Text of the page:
JACKO: The first gig we ever did as the Germs – initially it was spelt that way until I found out there was an American band with the same spelling, so I changed it to avoid any complications –was at Archbishop Holgate School, a school disco. We did a 50-50 set of our own material, and covers like ‘New Rose’ and ‘London’s Burning’. Then we slowly got on to the pub scene. There were two pubs in York, one called the Grob And Ducket, and another called the Munster Bar. They were free entry places, but they put bands on, and the band would get £20 or £25 for doing it. There was music on there at least five nights a week, and always local bands playing there. Because it was free to get in, you had 15 or 16 year old kids going down there. They shouldn’t have been in there really, but it was fine, there was never any trouble. So we started playing there. We sort of hooked up with the Doctors Of Madness, and started supporting them in other locations, like Sunderland, Doncaster, Coventry etc. Out of town gigs.
AO: And the single (Power Cut/Me + My Baby (A Love Song) 7-inch (One Way Records EFP1 February 1978) come about?
JACKO: Initially the recording came about because of another York band called Cyanide. At the time they had done some recording at a local studio called Pollen. I believe they were going to put a single out by them, but then they got the Pye deal, which meant there was a gap for someone to make a record, so we stepped into the breach. We recorded the single with Urban Blitz, the Doctors Of Madness violinist. It was all done in, I think, four hours. And those were our only ever studio recordings, but there are some live tapes knocking about. They put that single out, and I had to plead with them to do a picture cover – you NEED a picture cover on this! They were saying, ‘We can’t afford it’! I said I would pay for it. Basically the band paid for the sleeve, because it was so important to have a picture cover in those days. I thought there were 1,000 pressed, but I read there were only 500 – I don’t know what’s true. I know we had 1,000 sleeves done and we pasted them ourselves, it was that primitive. There was zero distribution for it, we had no distribution. And that’s why I believe it’s become a collector’s item – it didn’t sell more than 100 or 200 copies. But it stands out as a good example of those times.
AO: After the single, Ozzie left?
JACKO: Yeah, Ozzie split to be replaced by Charlie Francis. Also, we had a second guitarist and viola player Mark Jones.
AO: A viola player? That must have gone against the grain?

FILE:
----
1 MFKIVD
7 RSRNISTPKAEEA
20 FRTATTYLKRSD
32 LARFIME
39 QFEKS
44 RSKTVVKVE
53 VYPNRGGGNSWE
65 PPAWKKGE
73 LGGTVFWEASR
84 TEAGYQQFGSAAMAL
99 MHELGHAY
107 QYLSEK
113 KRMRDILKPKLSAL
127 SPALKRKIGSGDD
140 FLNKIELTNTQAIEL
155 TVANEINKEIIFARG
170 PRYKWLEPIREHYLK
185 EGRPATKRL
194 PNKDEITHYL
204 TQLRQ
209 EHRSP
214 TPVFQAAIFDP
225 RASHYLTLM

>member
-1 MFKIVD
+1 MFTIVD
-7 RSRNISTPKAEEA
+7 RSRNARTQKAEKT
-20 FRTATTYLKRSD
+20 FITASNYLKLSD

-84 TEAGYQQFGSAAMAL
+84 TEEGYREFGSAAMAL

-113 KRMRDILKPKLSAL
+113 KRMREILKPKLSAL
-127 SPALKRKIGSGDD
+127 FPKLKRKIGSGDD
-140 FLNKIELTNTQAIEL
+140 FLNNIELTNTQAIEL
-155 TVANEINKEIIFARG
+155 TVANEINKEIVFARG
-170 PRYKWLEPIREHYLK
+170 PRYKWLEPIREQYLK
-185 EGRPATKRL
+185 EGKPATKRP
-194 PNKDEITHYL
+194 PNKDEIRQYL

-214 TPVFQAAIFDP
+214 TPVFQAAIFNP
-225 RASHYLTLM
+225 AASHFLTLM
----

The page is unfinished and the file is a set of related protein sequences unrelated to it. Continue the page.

JACKO: Yeah, we went more art rock than punk rock. It completely changed the sound of the band from a snotty little punk band to an art rock type thing. I saw Charlie about two years ago, he’s still in the industry. He runs a recording studio in Cardiff. Charlie joined Patrik Fitzgerald’s band, then Toyah. He works with REM now – not playing, but as a sound mixer. He’s still in the industry. Kelvin joined the Jerks, then joined Gang Of Four for a day, then Delta Five.
AO: Then the revitalised Chameleons?
JACKO: Is that true? I think he toured with them. He was a massive fan of them. Mike went on to join the Godfathers.
AO: And is doing solo stuff now.
JACKO: And Mark Jones – where did he go? He got into doing mosaics. What did I do? I went down to London.
AO: You did the Eight Track Cartridge Family?
JACKO: That’s right, but I worked at Rough Trade Records in distribution for several years. I worked at Red Rhino before that, when it was a shop, and then into distribution. I moved down to London, ran a shop there for a bit, then got into Rough Trade when they were in Blenheim Crescent, then when they moved to King’s Cross, I was there as well. Pre-Smiths and during the Smiths as well. I still know a few people from those times.
The Eight Track Cartridge Family have their roots in Brick Lane market, London. One Sunday morning myself and Clara were there at about finish time and one stall had packed up and gone but had left in the gutter several seven inch singles lying around. ‘48 Crash’, Suzi Q, ‘Tiger Feet’ by Mud, ‘Rock On’ by David Essex were some of them. I was appalled that my youth’s soundtrack was just tossed away like this. So I decided to form a group to preserve these 70s sounds and try to inject some fun into the mid-80s music scene. We wore satin suits, platform shoes and debuted at an Xmas party at the Fridge in '84. The reaction was great. Poor audience, they were shocked, confused and unprepared, but thankfully a few people got it so we got more bookings. We were glam alright, and we brought a few grins to the most unsmiling faces - but the Eight Tracks is another story.